Skip directly to search Skip directly to A to Z list Skip directly to navigation Skip directly to page options Skip directly to site content

Reproductive and Birth Outcomes

Low Birth weight and the Environment

Birth weight is the weight of the newborn measured immediately after birth. Birth weight of less than 5.5 lbs, or 2500 grams, is considered low birth weight. A low birth weight infant can be born too small, too early, or both. This can happen for many different reasons which may or may not be related. For example, smoking during pregnancy may make a baby too small (growth retardation), even if that baby is carried the full 40 weeks of pregnancy. For this reason, low birth weight information on the Tracking Network includes only infants who are born full-term.

Compared to infants of normal weight, low birth weight infants may be more at risk for many health problems. Some babies may become sick in the first six days of life or develop infections. Other babies may even suffer from longer-term problems such as delayed motor and social development or learning disabilities.

Exposure and Risk

The following is a list of rick factors that may increase a pregnant woman's chances of having a low birth weight baby in her lifetime:

  • Smoking
  • Drinking alcohol
  • Lack of weight gain
  • Younger than 15 years and older than 35 years
  • Social and economic factors, such as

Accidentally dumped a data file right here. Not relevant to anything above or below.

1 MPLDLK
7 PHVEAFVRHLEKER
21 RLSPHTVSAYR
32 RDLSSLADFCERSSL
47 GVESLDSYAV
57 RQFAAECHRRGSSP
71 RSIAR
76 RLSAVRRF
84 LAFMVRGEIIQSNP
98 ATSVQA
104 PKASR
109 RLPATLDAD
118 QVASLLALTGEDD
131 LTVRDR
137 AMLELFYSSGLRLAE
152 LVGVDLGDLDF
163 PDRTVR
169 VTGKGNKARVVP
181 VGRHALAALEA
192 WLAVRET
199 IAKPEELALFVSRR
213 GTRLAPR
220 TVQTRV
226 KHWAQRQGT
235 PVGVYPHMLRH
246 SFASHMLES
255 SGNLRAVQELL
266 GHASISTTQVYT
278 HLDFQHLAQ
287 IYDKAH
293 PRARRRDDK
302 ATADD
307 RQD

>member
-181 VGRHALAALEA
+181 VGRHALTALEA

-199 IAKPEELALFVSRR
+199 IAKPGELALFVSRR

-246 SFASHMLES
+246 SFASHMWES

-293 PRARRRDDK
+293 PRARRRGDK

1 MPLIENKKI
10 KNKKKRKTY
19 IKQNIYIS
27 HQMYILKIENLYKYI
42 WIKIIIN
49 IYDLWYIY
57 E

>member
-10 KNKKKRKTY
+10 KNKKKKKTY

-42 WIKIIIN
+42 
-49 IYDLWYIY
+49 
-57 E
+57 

• Low income
    • Low educational level
    • Stress
    • Domestic violence or other abuse
    • Unmarried
  • Previous preterm birth
  • Exposure to air pollution (both indoor and outdoor) and drinking water contaminated with lead, which are considered environmental risk factors

Intrauterine (inside the womb) growth retardation can be caused if a pregnant woman smokes or does not gain enough weight during pregnancy.

  Top of Page


Early and regular prenatal care helps identify conditions and behaviors that can result in low birth weight infants. To reduce the risk of having a low-birth weight infant, you can:

  • Quit smoking,
  • See a doctor for a medical checkup before pregnancy,
  • Work with a health care provider to control diseases such as high blood pressure or diabetes,
  • Get preconception health care and early prenatal care throughout the pregnancy,
  • Discuss concerns during pregnancy with a doctor, and seek medical attention for any warning signs or symptoms of preterm labor, and
  • Take a daily multivitamin containing 400 micrograms of folic acid before and throughout pregnancy.
 Top of Page